However, in October of 2013, Dave Frincke was introduced to me (Lauren, afO’s Artistic Director), by a trusted mutual friend. Dave is the worship pastor at Heartland Community Church, and had written the score for a local musical (The Twelve) several years ago. This time, however, he had written the book and lyrics as well. I was recommended as the person who would be “brutally honest” with him about the script. I had never heard of the Welsh Revival of 1905, but I was intrigued by Dave’s backstory. My initial reaction ran to three pages, single-spaced.

“Thank you, first of all, for the step of faith of allowing a comparative stranger to read your script, Bend Us: The Story of the Welsh Revival. I began it with great anticipation after hearing the amazing story of how you were compelled to write it.”
(P.S. I hope to get Dave to write a post telling you the story of how he came to write Bend Us.)

The bottom line, for me, was that the music was wonderful, the subject was compelling and important–but he had not found a theatrical way to tell it. Dave–gracious, humble and open-minded throughout the whole of the past two years–asked great questions. And came back a day later with an entirely new script.

The script, in essence, which you will see in September.

Dave took the vast reading he had done, along with interviewing and visits to Wales, and used this to imagine an appropriate historical back story for one central character of the Revival, Florrie Evans, about whom virtually nothing is known beyond her standing up to testify in a chapel meeting. He gave her a mine-worker father, and a spiritually-cold mother.  Dave also found a dramatic way to introduce the dissenting voice of those who opposed Evan Roberts, the most prominent preacher during the Revival.  He wove together historic a capella hymns and his original words and music.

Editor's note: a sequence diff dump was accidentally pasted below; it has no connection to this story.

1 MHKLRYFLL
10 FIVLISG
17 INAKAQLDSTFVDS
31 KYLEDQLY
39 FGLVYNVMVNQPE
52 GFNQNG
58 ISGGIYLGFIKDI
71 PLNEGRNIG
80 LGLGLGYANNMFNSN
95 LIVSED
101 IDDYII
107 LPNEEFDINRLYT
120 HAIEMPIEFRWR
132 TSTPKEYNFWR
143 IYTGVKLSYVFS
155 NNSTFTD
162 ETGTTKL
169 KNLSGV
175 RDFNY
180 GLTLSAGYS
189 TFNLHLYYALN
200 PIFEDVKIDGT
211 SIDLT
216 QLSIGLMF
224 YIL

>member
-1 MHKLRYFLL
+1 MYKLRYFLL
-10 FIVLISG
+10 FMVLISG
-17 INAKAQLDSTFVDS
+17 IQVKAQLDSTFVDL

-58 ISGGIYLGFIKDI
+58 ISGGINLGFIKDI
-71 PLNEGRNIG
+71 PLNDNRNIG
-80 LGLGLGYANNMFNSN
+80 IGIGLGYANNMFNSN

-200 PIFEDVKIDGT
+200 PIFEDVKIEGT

afO onboard!

The result  of all Dave’s effort is a gripping story. In the course of meetings to go over dialogue and scene structure, Dave had invited me to direct the eventual production. I would only be able to do that during the summer, and I tentatively said yes for the summer of 2015. Then in the Spring of 2014, afO was approached by Arts United to consider making the ArtsLab our new home. I felt strongly that Bend Us could be done on this flexible stage. After talking with the afO board and staff, and with Dave, we added his musical to our slate of shows for this season. I am thrilled to be  bringing this project to the afO stage.

Future posts will include more on the historic elements, with links to great further reading, coming in our next post. For now, here is a listing of the cast for our world premiere. You will notice a number of new names.

JOHN–Andrew Bower*
RHYS EVANS–Kevin Keats*
ANNE EVANS–Teresa Bower
FLORRIE EVANS–Amanda Gordley
SIDNEY–Colin Aumiller*
REV. PETER PRICE–Jeff Salisbury
ENSEMBLE (all play multiple roles):
Susanne Aschliman*
Bridget Bogdon
John Dunlap*
Richard Halquist*
Ruth Keller
Christine Newman-Aumiller
Tod Mohr*

*Actors making their afO Home Stage debut